Outsourcing, outsourcing of marketing or outsourcing is the business economic process in which a commercial company transfers the resources and responsibilities related to the fulfillment of certain tasks to an external company, a management company or subcontractor, which is precisely dedicated to the provision of different specialized services. To do this, the latter may hire only staff, in which case the resources will be provided by the client (facilities, hardware, and software), or hire both staff and resources. For example, a demolition company may subcontract to a waste disposal company for the task of disposing of debris from demolished units, or a goods transport company may subcontract to a company specializing in identifying or packaging.
The terms associated with offshoring and border imply the transfer of jobs to other countries if services are outsourced to foreign companies, or establishing a base in sites outside the country. The difference lies in the relative proximity of the country in question (border) or its remoteness (relocation).
Subcontracting defines the permanent management or execution of a business function by an external service provider. The subcontracting company must transfer part of the administrative and operational control to the subcontracted company, in such a way that it can carry out its work separately from the normal relationship of the subcontracting company and its clients. Outsourcing also involves a considerable degree of two-way information exchange, coordination, and trust.
Hiring the services of an external company is not necessarily outsourcing.
Organizations offering these services believe that outsourcing requires the corporate responsibility session to manage a portion of the business. In theory, this portion should not be critical to the operation of the business, but practice often indicates otherwise. Many companies hire companies specializing in outsourcing to commission the administration of the areas most conducive to it. These include information technology, human resources, property and asset management, and accounting. Many companies also outsource technical user support and phone call management, manufacturing, and engineering. In short, outsourcing is characterized by specialization not intrinsic to the core of the contracting organization.
Service overhead costs are typically lower if outsourced, allowing many companies, from services to consumer goods companies, to close their own customer relations departments and outsource them to third-party companies. The logical consequence of these decisions was the subcontracting of companies in countries with lower labor costs, a trend often referred to as (offshoring). Due to this demand, customer service call centers have multiplied in India, Pakistan, the Philippines, Chile, Uruguay, Canada, and even the Caribbean. Many companies, such as Dell and AT&T Wireless, have gained a certain notoriety for their decisions to use resources in India and Pakistan for their technical and customer care services – one of the most recurring complaints is potential communication problems between customers. and the substitute template.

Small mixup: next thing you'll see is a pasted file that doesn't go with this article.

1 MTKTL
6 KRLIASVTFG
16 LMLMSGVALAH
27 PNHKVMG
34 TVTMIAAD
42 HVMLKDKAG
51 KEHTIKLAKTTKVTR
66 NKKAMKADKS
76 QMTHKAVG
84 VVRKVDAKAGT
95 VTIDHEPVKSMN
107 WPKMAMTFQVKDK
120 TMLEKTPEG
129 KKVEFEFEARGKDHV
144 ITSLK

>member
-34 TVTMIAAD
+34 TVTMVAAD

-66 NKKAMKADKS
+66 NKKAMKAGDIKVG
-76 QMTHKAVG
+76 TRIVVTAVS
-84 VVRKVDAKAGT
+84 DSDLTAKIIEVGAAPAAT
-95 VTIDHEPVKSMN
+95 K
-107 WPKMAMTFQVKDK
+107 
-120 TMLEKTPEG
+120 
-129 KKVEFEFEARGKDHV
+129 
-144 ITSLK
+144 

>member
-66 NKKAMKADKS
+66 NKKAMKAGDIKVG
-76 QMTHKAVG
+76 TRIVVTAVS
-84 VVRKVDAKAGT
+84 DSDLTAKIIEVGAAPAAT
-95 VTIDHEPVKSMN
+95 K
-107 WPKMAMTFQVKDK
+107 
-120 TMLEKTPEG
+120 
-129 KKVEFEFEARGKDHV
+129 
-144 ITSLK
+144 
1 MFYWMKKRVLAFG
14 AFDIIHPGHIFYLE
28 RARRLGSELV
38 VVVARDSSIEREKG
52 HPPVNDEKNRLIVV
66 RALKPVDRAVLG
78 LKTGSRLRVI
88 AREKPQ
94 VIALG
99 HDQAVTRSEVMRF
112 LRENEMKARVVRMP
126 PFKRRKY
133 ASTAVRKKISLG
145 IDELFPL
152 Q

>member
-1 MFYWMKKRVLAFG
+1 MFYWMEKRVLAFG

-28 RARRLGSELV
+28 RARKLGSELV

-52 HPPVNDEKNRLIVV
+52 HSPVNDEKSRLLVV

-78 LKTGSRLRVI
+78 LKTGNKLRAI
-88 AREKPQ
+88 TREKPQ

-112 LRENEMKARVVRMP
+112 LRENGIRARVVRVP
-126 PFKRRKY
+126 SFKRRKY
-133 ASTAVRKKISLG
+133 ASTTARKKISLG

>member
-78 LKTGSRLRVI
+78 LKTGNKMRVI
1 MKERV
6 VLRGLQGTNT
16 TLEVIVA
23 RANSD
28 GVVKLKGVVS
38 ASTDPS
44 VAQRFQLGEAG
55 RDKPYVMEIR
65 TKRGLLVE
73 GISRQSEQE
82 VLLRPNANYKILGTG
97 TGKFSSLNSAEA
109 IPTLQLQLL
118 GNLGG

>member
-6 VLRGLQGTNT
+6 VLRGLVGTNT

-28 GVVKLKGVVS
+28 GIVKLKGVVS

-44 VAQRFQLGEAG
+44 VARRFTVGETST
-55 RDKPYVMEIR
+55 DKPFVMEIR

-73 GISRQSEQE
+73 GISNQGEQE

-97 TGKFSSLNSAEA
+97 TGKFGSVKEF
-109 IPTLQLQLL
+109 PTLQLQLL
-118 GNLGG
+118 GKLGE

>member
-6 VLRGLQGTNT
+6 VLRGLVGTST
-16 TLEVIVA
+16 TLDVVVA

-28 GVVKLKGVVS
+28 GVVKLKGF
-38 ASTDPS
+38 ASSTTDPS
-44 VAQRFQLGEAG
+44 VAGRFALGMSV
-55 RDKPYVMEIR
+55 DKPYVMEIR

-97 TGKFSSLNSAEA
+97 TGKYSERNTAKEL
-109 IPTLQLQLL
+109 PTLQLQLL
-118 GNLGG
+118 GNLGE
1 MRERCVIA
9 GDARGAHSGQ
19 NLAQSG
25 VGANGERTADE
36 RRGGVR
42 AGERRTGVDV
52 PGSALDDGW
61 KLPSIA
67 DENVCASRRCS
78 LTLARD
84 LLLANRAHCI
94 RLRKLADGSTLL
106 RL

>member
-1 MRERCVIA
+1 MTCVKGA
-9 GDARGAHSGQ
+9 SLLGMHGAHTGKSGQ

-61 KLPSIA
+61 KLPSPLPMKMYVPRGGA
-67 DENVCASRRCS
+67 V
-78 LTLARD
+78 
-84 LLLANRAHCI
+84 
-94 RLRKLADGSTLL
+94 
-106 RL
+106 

A related term is out-tasking: delegating a strictly delimited portion of the business to another business, typically through an annual or even shorter-term contract. This normally implies a direct or indirect continuous management, of the decision-making, of the contractor.
The word outsourcing became widely known due to the growth in the number of technology companies in the early 1990s that were not large enough to maintain their own customer service departments. In some cases these companies have hired technical writers to simplify the instructions for use of their products, order the key points of the information; In addition, they have contacted temporary work agencies to find, train and hire low-skilled workers to answer the calls. These employees worked in telephone switchboards where the information necessary to assist customers was available on a computer system. On many occasions, workers were not authorized to tell the client that they did not work directly for the original company.